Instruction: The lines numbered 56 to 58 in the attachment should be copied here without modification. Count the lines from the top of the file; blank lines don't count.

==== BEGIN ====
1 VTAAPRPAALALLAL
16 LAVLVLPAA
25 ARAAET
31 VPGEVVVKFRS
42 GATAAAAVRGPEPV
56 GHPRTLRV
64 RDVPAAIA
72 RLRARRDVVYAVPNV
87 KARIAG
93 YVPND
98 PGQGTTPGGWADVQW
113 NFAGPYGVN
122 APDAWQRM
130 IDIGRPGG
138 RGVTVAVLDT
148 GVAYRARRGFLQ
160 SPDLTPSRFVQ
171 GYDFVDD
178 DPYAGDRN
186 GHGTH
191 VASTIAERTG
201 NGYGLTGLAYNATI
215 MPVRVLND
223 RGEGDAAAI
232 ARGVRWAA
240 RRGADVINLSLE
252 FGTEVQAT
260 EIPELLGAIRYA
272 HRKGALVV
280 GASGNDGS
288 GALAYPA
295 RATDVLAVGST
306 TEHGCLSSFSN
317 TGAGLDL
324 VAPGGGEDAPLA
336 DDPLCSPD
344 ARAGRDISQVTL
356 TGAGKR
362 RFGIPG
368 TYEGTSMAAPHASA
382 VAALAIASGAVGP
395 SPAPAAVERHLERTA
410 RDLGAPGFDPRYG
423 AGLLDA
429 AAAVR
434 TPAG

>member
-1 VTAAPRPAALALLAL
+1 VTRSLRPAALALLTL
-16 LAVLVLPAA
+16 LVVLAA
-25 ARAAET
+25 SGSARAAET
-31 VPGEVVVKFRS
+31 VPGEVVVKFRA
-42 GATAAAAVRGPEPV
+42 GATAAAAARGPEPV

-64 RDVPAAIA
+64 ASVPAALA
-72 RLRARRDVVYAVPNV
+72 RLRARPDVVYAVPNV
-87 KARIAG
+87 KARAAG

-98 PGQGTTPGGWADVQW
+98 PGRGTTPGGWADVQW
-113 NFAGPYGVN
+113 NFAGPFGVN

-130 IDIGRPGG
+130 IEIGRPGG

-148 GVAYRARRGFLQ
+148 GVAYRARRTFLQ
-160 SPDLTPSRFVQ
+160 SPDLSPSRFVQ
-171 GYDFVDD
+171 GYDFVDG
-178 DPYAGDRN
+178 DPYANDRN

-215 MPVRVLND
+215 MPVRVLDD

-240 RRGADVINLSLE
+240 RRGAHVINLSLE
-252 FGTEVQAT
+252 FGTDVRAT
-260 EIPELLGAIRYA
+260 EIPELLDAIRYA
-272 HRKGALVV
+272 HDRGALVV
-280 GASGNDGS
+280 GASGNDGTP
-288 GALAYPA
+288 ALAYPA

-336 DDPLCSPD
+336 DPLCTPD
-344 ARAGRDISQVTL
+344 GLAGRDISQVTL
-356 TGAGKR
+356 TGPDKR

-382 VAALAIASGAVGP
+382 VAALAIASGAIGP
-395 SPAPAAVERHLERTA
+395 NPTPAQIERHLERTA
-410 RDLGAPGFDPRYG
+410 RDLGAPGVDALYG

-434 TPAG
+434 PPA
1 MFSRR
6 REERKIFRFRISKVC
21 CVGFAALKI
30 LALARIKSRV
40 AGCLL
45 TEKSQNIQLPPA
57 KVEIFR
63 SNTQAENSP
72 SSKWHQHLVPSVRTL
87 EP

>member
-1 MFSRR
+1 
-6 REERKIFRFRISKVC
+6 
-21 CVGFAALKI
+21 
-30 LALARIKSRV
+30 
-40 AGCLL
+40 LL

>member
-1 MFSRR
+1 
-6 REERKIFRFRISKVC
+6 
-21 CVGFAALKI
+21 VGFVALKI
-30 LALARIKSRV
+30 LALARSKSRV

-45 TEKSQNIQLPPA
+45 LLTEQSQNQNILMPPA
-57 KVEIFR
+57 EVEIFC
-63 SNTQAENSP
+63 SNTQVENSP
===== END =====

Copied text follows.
-42 GATAAAAVRGPEPV
+42 GATAAAAARGPEPV

-64 RDVPAAIA